In advance of a critical budget session next week, City Council members pressed the School Reform Commission Thursday to back away from a warning that the city schools may be unable to open next fall without $94 million in new funds from city real estate taxes.
But the commission chairman, Pedro Ramos, politely stood his ground.
"We're at a crossroads … and it feels like there's a big pile of cans sitting there in the middle of the road, and it's every can that's been kicked down the road to this point," Ramos told Council members. "There's no more space to kick cans farther down the road."
Councilwoman Jannie Blackwell, the chair of Council's education committee, set up the meeting, over sandwiches in Council's caucus room, trying to defuse some of the tension between the School District and Council members before the district's budget hearing next week.
Councilman W. Wilson Goode Jr. was steamed at a dire description delivered this week by the school system's chief recovery officer, Thomas Knudsen.
At a district budget hearing Tuesday night, Knudsen said that without the new money projected from a citywide property reassessment, "it is not clear that we could, in fact, open schools this fall."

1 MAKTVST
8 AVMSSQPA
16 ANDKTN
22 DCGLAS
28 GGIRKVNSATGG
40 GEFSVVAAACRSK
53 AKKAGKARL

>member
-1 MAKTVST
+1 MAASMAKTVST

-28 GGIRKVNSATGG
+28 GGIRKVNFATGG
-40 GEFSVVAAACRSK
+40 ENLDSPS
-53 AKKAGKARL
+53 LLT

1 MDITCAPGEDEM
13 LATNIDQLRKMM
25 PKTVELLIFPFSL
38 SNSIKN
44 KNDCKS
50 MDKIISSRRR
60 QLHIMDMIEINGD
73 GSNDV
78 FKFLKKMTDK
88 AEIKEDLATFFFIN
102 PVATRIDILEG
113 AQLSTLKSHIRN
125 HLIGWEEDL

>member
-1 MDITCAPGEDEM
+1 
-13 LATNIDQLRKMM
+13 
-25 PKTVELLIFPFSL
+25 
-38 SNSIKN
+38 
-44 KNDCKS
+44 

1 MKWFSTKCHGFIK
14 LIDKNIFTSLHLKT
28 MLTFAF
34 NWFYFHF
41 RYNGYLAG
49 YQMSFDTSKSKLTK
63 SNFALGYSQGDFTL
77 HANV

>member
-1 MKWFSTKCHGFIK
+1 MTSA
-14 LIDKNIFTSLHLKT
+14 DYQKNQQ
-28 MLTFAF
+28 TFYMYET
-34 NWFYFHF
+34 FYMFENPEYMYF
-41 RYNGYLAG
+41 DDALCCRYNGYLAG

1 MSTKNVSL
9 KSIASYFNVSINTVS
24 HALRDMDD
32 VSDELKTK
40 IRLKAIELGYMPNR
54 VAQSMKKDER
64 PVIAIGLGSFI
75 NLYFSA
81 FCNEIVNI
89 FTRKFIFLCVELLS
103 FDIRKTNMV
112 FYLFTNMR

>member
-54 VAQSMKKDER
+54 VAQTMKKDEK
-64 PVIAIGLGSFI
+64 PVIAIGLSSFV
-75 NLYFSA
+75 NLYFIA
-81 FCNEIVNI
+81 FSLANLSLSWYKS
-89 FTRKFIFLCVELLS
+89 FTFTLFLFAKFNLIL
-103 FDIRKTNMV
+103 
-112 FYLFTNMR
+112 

While he supported giving the School District the additional money, Goode said, "if there's not a correction of a statement like that, about schools not opening, it creates problems for us, in terms of whether or not there are scare tactics. … People basically go wild over a quote like that."
Ramos began to make a case that Knudsen's quote was "more nuanced" than the Inquirer's headline, which read "More cash or no school, official says".
Goode jumped in and said he was looking for two things. "We need to say publicly, the schools are definitely open. … And we need to say if we return to a 60/40 split [the sharing of real estate revenues between the School District and city, which would provide the $94 million in new revenue the schools are seeking], we're not coming back to you anytime soon."
"I hear you, Councilman," Ramos said. But instead of making those commitments, Ramos told Council about the flying lessons of another recently-appointed SRC member, Feather Houstoun, formerly a state welfare secretary and president of the William Penn Foundation.
"People don't know she's a pilot and trained to fly planes on instruments," Ramos said. One time during a flight lesson her plane dropped 100 feet, even though she had done everything correctly.
"Her flight instructor said, 'Feather, it wasn't your fault. But it's your problem,'" Ramos recounted.
Ramos noted that four of the five SRC members are newly-appointed, now going through their first budget process, along with four new City Council members. "We are at that point where it is our problem," Ramos said. "Things from the past were pushed into the future and we're there. It is collectively our problem."